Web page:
The Essentials

Course:CS 252 (Algorithms), Fall 2014, Carleton College.
Meetings:5a (MW 1:50pm–3pm, F 12:20pm–3:20pm) in CMC 206.
Instructor:Jadrian Miles; CMC 327, x4976, jadrian
Office Hours:M 3pm–4pm; W 12:30pm–1:30pm; Th 11am–12pm; F 9:30am–10:30am
Grader:Kathy Yu, yuk
Textbook:Algorithm Design by Kleinberg & Tardos, 1st ed., 2005.

Course Content

This course is about solving, and about writing about solving, computational problems. By studying some selected applied problems and their distilled classical formulations, we will learn:

We are going to cover much of the book. This includes (not necessarily in this order):

For more details, please see the schedule page, which will be kept up-to-date as I adjust the schedule throughout the course.

Course Requirements

Who (and How) to Ask for Help

If you need help with an assignment or studying, you can consult with other students, ask a teddy bear (really! It works!), consult the book, search online, post to Piazza, ask a lab assistant, or come to me. We'll talk some in class about good strategies for working through assignments.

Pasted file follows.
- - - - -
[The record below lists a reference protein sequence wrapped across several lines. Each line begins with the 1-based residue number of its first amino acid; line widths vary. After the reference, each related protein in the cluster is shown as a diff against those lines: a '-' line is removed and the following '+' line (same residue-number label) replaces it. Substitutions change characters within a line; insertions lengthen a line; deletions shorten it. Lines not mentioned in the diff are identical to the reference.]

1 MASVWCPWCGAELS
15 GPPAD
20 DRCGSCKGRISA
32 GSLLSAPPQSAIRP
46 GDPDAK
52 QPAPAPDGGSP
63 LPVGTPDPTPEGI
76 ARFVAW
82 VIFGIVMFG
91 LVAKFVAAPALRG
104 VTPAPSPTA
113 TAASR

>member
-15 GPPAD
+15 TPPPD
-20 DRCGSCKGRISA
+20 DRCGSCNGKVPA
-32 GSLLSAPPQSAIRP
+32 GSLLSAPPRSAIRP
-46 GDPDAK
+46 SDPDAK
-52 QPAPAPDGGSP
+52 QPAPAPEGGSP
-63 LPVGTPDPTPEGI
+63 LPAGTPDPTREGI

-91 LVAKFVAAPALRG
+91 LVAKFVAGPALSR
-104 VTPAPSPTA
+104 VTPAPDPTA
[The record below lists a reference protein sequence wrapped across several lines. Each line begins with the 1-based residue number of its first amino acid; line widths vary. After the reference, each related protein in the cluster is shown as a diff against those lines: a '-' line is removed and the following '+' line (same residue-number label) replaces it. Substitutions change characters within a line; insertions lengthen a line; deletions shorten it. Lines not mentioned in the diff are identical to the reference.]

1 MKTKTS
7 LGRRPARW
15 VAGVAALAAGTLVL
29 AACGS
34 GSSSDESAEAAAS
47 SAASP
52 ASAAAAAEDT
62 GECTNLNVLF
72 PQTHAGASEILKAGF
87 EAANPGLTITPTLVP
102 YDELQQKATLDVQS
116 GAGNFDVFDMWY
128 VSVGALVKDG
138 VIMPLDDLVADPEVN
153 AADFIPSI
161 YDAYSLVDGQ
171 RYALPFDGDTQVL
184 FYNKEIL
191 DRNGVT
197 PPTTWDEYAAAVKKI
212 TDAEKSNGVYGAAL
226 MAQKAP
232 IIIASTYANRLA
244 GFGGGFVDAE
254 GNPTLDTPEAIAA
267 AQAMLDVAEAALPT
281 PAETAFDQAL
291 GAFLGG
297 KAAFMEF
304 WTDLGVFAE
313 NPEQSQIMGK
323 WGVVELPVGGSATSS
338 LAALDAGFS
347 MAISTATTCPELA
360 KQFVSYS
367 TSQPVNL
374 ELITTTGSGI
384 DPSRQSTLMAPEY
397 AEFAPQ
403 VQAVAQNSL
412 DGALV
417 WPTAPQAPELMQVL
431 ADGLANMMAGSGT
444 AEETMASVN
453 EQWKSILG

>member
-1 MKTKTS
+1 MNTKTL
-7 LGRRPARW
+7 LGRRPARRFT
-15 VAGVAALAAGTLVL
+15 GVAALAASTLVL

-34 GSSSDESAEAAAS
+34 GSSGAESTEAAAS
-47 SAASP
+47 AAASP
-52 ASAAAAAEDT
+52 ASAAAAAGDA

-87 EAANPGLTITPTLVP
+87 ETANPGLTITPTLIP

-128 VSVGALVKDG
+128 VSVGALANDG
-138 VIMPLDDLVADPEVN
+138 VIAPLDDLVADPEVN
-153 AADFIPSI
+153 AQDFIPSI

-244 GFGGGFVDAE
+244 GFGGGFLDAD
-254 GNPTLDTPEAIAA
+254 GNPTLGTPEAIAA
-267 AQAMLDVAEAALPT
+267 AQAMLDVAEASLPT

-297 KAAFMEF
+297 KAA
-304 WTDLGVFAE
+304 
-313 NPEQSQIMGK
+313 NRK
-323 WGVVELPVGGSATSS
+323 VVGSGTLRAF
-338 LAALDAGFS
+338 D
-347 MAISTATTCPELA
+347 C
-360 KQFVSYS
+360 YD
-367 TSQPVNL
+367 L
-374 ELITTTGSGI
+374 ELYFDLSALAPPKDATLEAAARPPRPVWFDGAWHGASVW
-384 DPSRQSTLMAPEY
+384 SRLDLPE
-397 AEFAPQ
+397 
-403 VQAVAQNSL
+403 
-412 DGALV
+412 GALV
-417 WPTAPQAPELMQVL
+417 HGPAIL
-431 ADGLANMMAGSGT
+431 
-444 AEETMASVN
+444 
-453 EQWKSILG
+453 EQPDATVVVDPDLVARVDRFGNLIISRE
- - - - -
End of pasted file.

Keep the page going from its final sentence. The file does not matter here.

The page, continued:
I also want to help you if you need it, so please come see me! Though I'll do what I can via Piazza, I can generally give much better answers in person. My office hours are posted on my faculty page; please either stop by then or email me several hours in advance to arrange to meet. I am rarely available on Tuesdays and weekends, as I reserve those for research, other work, and being a person. I try to respond to electronic communication promptly, but I can't promise any faster turnaround than the afternoon of our next class meeting after the day that you contact me.

There are also a number of college-wide resources available through the Academic Support Center: the wonderful Math Skills Center, the Write Place, an Academic Skills Coach, a tutoring program, and others. The library and Student Health and Counseling are also there to support you. Finally, the CS department has a smattering of online resources.


Your grade will be computed according to the table to the right. I reserve (and often exercise) the right to rebalance these percentages to increase your final grade; I will never change these weights in a way that lowers your grade. Using the above weights, a total of 90% and up will earn you some level of A, 80% and up at least some level of B, 70% and up at least some level of C, 60% and up at least some level of D.

The assignments are generally composed of two or (rarely) three algorithm-design problems, with a very occasional abstract problem thrown in. Generally speaking, there is one (multi-part) problem due each day that way have class. The requirements for these types of problems are somewhat involved, so please refer to the Homework Guidelines page for details about the homework.